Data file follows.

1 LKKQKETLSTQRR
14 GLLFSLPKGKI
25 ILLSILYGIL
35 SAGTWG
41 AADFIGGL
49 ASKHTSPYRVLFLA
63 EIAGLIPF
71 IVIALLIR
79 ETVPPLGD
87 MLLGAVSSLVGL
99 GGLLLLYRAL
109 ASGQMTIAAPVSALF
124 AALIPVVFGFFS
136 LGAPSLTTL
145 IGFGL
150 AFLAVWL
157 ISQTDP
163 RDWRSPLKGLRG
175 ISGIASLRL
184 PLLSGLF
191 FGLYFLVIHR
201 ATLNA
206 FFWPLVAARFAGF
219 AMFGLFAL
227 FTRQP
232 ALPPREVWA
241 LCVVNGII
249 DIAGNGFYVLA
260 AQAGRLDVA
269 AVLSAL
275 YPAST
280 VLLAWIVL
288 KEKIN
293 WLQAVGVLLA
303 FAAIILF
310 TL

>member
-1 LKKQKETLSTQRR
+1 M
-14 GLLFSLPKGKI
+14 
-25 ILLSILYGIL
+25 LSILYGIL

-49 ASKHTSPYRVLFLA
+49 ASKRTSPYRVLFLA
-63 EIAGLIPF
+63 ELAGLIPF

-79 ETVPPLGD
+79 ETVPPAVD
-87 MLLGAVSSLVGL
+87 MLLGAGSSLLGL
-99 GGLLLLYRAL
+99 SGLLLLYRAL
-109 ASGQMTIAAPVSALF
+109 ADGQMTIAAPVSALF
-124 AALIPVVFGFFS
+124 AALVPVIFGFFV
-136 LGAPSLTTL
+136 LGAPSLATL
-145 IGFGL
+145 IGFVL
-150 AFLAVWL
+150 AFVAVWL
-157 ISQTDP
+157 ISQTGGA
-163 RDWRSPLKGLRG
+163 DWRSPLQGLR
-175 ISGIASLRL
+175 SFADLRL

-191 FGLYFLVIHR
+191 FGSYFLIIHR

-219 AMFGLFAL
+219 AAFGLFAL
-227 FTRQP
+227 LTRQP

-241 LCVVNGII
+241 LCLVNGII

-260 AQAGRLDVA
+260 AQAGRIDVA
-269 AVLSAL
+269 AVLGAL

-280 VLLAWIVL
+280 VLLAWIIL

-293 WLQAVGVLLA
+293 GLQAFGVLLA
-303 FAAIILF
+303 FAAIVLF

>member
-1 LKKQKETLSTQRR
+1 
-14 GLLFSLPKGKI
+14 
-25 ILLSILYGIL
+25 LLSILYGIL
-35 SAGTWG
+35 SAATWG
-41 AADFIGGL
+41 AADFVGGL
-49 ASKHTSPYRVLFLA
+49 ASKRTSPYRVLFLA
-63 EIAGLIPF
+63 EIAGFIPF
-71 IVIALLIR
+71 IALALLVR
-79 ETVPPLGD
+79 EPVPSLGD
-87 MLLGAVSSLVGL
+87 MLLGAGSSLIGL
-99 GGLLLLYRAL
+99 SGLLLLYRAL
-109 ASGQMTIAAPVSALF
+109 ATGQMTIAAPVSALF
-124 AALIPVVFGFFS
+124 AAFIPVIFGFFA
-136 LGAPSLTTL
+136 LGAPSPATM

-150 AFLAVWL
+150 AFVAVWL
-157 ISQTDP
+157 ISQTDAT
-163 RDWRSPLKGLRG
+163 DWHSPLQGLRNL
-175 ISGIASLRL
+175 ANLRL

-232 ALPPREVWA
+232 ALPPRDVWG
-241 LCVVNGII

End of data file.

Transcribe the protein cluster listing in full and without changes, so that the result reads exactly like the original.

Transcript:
1 LKKQKETLSTQRR
14 GLLFSLPKGKI
25 ILLSILYGIL
35 SAGTWG
41 AADFIGGL
49 ASKHTSPYRVLFLA
63 EIAGLIPF
71 IVIALLIR
79 ETVPPLGD
87 MLLGAVSSLVGL
99 GGLLLLYRAL
109 ASGQMTIAAPVSALF
124 AALIPVVFGFFS
136 LGAPSLTTL
145 IGFGL
150 AFLAVWL
157 ISQTDP
163 RDWRSPLKGLRG
175 ISGIASLRL
184 PLLSGLF
191 FGLYFLVIHR
201 ATLNA
206 FFWPLVAARFAGF
219 AMFGLFAL
227 FTRQP
232 ALPPREVWA
241 LCVVNGII
249 DIAGNGFYVLA
260 AQAGRLDVA
269 AVLSAL
275 YPAST
280 VLLAWIVL
288 KEKIN
293 WLQAVGVLLA
303 FAAIILF
310 TL

>member
-1 LKKQKETLSTQRR
+1 M
-14 GLLFSLPKGKI
+14 
-25 ILLSILYGIL
+25 LSILYGIL

-49 ASKHTSPYRVLFLA
+49 ASKRTSPYRVLFLA
-63 EIAGLIPF
+63 ELAGLIPF

-79 ETVPPLGD
+79 ETVPPAVD
-87 MLLGAVSSLVGL
+87 MLLGAGSSLLGL
-99 GGLLLLYRAL
+99 SGLLLLYRAL
-109 ASGQMTIAAPVSALF
+109 ADGQMTIAAPVSALF
-124 AALIPVVFGFFS
+124 AALVPVIFGFFV
-136 LGAPSLTTL
+136 LGAPSLATL
-145 IGFGL
+145 IGFVL
-150 AFLAVWL
+150 AFVAVWL
-157 ISQTDP
+157 ISQTGGA
-163 RDWRSPLKGLRG
+163 DWRSPLQGLR
-175 ISGIASLRL
+175 SFADLRL

-191 FGLYFLVIHR
+191 FGSYFLIIHR

-219 AMFGLFAL
+219 AAFGLFAL
-227 FTRQP
+227 LTRQP

-241 LCVVNGII
+241 LCLVNGII

-260 AQAGRLDVA
+260 AQAGRIDVA
-269 AVLSAL
+269 AVLGAL

-280 VLLAWIVL
+280 VLLAWIIL

-293 WLQAVGVLLA
+293 GLQAFGVLLA
-303 FAAIILF
+303 FAAIVLF

>member
-1 LKKQKETLSTQRR
+1 
-14 GLLFSLPKGKI
+14 
-25 ILLSILYGIL
+25 LLSILYGIL
-35 SAGTWG
+35 SAATWG
-41 AADFIGGL
+41 AADFVGGL
-49 ASKHTSPYRVLFLA
+49 ASKRTSPYRVLFLA
-63 EIAGLIPF
+63 EIAGFIPF
-71 IVIALLIR
+71 IALALLVR
-79 ETVPPLGD
+79 EPVPSLGD
-87 MLLGAVSSLVGL
+87 MLLGAGSSLIGL
-99 GGLLLLYRAL
+99 SGLLLLYRAL
-109 ASGQMTIAAPVSALF
+109 ATGQMTIAAPVSALF
-124 AALIPVVFGFFS
+124 AAFIPVIFGFFA
-136 LGAPSLTTL
+136 LGAPSPATM

-150 AFLAVWL
+150 AFVAVWL
-157 ISQTDP
+157 ISQTDAT
-163 RDWRSPLKGLRG
+163 DWHSPLQGLRNL
-175 ISGIASLRL
+175 ANLRL

-232 ALPPREVWA
+232 ALPPRDVWG
-241 LCVVNGII